Republicans enjoy a wide margin of support from likely voters that could help propel them toward winning a majority in the House, new polls suggested Monday.
A series of final pre-election polls published Monday unanimously reflected an advantage for the GOP going into Tuesday's elections, propelling the party's optimism that it will pick up the net 39 seats it needs to retake control of the House.
Republicans enjoy an unprecedented margin of support in the final USA Today/Gallup poll. Fifty-five percent of likely voters said they would vote for a generic Republican candidate for Congress, compared to 40 percent who support Democrats, and with 5 percent undecided.
Forty-nine percent of likely voters generally prefer a Republican candidate, according to the last NBC News/Wall Street Journal poll, while 43 percent expressed support for Democrats and 8 percent were undecided.
And 49 percent of likely voters said they support Republicans going into Nov 2., while 45 percent said they'd prefer to back a Democrat, according to Monday's poll by ABC News and The Washington Post.
The polls in part forecast the kind of Republican victories on Tuesday that most political observers have talked about with increasing confidence. Democrats have been working to hold together their House and Senate majorities with furious efforts to bolster turnout in key races, and President Obama spent the weekend stumping for candidates across the country.
Rep. Chris Van Hollen (Md.), the chairman of the Democratic Congressional Campaign Committee (DCCC), said that voters would buck the polls on Tuesday, fueled in part by an advantage in early voting.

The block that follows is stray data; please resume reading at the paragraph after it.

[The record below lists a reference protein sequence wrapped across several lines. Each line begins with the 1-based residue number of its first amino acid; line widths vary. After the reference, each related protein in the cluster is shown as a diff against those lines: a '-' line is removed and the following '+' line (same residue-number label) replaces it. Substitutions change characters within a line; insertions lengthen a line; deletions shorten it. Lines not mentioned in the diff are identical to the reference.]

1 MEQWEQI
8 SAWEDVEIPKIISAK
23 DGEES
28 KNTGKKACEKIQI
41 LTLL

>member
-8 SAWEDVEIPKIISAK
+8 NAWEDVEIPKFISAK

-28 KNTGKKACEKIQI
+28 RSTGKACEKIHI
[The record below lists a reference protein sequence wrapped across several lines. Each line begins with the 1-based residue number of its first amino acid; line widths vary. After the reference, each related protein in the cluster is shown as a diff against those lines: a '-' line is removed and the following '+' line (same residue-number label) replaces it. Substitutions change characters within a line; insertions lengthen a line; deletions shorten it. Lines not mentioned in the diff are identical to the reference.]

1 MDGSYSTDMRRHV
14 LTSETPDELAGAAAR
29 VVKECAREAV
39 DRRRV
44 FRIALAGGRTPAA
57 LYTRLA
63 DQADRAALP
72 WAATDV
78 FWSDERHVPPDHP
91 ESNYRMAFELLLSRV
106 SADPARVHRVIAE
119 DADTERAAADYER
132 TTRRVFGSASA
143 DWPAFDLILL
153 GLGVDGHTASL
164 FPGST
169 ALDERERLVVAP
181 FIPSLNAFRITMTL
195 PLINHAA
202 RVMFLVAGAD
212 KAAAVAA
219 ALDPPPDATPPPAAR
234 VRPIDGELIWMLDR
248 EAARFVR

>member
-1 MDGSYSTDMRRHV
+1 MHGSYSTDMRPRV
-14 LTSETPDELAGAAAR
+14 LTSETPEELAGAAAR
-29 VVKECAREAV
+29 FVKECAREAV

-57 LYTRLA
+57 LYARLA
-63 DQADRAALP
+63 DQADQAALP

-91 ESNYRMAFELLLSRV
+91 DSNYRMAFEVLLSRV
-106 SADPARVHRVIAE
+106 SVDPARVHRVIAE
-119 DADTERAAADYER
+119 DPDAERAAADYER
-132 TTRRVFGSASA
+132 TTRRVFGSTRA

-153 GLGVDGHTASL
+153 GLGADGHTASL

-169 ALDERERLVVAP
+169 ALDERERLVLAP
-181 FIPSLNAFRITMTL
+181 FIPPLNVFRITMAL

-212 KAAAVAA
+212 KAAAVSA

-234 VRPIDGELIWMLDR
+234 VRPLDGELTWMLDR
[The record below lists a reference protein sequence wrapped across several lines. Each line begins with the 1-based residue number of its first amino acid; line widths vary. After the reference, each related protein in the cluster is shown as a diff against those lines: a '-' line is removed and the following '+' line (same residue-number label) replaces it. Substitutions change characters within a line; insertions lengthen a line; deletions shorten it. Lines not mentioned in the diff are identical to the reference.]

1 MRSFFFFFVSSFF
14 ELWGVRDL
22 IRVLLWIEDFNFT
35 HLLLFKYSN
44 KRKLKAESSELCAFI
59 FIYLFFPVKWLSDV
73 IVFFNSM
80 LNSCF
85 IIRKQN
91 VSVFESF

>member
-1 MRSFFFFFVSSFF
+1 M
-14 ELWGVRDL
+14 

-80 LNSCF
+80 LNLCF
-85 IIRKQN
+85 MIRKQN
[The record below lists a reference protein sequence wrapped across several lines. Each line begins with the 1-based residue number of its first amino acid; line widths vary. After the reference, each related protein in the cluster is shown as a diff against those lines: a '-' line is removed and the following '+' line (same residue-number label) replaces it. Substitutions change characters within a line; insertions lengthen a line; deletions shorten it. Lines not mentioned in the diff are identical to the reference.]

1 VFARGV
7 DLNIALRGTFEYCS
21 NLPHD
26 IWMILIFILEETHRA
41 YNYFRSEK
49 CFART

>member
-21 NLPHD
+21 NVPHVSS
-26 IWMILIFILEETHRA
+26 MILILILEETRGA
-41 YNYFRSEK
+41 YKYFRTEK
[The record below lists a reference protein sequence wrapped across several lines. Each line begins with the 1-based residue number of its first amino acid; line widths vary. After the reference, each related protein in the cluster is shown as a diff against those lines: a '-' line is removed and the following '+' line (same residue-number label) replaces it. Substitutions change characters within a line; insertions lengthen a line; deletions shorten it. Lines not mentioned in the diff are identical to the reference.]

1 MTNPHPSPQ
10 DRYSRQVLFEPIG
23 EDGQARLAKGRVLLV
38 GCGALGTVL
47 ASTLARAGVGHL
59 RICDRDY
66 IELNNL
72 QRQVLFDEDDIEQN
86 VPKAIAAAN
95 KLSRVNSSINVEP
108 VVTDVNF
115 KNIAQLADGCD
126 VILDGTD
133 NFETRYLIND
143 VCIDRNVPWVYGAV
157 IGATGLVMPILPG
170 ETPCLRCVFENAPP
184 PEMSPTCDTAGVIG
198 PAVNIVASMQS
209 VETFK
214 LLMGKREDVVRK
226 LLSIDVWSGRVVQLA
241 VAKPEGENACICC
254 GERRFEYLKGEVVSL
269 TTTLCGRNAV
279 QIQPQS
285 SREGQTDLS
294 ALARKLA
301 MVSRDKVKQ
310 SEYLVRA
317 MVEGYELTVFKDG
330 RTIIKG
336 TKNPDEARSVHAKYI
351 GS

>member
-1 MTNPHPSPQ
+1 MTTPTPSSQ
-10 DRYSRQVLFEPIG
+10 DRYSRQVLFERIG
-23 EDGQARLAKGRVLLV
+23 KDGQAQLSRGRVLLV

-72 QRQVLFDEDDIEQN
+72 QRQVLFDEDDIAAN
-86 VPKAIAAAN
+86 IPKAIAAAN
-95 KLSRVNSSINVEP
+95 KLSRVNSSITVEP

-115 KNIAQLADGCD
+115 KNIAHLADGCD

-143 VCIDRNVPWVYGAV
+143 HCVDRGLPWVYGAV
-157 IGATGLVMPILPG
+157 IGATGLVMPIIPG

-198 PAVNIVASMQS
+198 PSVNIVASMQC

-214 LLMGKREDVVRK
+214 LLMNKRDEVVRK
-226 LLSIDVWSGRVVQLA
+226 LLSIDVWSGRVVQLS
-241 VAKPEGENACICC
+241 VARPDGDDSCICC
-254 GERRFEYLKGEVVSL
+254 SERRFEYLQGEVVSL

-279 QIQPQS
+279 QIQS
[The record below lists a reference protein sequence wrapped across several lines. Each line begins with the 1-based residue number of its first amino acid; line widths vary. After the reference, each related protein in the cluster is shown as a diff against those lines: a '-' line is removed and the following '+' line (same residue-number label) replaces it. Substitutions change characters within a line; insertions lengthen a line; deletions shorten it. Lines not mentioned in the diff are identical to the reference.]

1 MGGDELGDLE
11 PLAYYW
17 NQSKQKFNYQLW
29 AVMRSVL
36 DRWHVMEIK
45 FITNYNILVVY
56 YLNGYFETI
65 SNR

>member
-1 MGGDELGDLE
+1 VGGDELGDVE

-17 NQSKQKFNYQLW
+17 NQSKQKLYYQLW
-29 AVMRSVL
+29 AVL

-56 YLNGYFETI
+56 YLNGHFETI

"The polls are bouncing around," he said Monday on CNN. "Thirty-six hours from now, we'll know. What I believe is that the voters are going to surprise all of these Washington pollsters."
The polls suggest, though, that voters are also frustrated with their own representatives in Congress. While voters express a preference nationally for an unnamed Republican over an unnamed Democrat, half say their own lawmaker doesn't deserve reelection.
National Republican Senatorial Committee Chairman John Cornyn (Texas) said he thought the momentum for the GOP would help his party make major gains in the Senate — where it needs a net pickup of 10 seats to retake the majority — but not enough to win a majority this cycle.
"We're going to come back in a significant way," Cornyn said on NBC's "Today" show. "I think we don't get the majority back but we come awfully close, and we finish the job in 2012."
Fifty-one percent of registered voters in the NBC/WSJ poll said it was time for someone new in their own district, while 37 percent said their own representative deserves reelection. Similarly, 50 percent of registered voters in the ABC/WP survey said they would look around to support a new candidate, while 32 percent said they would vote to send their own representative back to Washington.
Democrats who are hoping to stave off a massive GOP wave might also find it difficult to motivate their supporters to turn out on Tuesday, especially considering that over half of voters expect Republicans to control Congress when all is said and done Tuesday night.
Fifty-one percent of registered voters said in the final CNN/Opinion Research poll that they expect Republicans to control Congress next year, while 36 percent expect Democrats to stay in charge. Just 8 percent said they expect split control of Congress.
The Gallup poll, conducted Oct. 28-31, has a 4 percent margin of error for likely voters. The NBC/Wall Street Journal poll was conducted Oct. 28-30 and has a 3.1 percent margin of error. The ABC News/Washington Post poll was conducted Oct. 25-28 and has a 3 percent margin of error. And the CNN/Opinion Research poll, conducted Oct. 27-30, has a 3 percent margin of error.
Updated 7:26 a.m.